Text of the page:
Please use this identifier to cite or link to this item: https://hdl.handle.net/10620/18354
Longitudinal Study: HILDA
Title: Did Australia’s Baby Bonus Increase Fertility Intentions and Births?
Authors: Drago, R 
Warren, D 
Sheffler, K 
Wooden, M 
Sawyer, K 
Issue Date: 2011
Pages: 387-397
Keywords: Births
Baby Bonus
Fertility
HILDA Survey
Abstract: In May 2004, the Australian government announced a “Baby Bonus” policy, paying women an initial A$3,000 per new child. We use household panel data from the Household, Income and Labour Dynamics in Australia Survey (N = 14,932) and a simultaneous equations approach to analyze the effects of this bonus on fertility intentions and ultimately births. The results indicate that opportunity costs influence intentions and births in predictable ways. Fertility intentions rose after the announcement of the Baby Bonus, and the birth rate is estimated to have risen modestly as a result. The marginal cost to the government for an additional birth is estimated to be at least A$3,000 per new child. We use household panel data from the Household, Income and Labour Dynamics in Australia Survey (N = 14,932) and a simultaneous equations approach to analyze the effects of this bonus on fertility intentions and ultimately births. The results indicate that opportunity costs influence intentions and births in predictable ways. Fertility intentions rose after the announcement of the Baby Bonus, and the birth rate is estimated to have risen modestly as a result. The marginal cost to the government for an additional birth is estimated to be at least A126,000.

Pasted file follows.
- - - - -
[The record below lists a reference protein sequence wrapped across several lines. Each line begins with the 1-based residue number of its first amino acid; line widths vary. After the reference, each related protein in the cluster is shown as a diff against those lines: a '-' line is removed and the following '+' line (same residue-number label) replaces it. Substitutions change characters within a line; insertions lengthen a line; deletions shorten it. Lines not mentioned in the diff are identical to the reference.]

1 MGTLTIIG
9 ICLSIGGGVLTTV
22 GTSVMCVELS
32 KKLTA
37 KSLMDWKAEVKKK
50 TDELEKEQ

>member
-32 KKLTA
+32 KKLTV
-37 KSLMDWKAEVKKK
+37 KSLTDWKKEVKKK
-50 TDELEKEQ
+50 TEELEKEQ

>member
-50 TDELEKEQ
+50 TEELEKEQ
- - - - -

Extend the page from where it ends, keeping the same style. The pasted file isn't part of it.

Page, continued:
URL: http://www.springerlink.com/content/kp363074h4461772/
Keywords: Benefits and Payments -- Family payments; Families -- Fertility
Research collection: Journal Articles
Appears in Collections:Journal Articles

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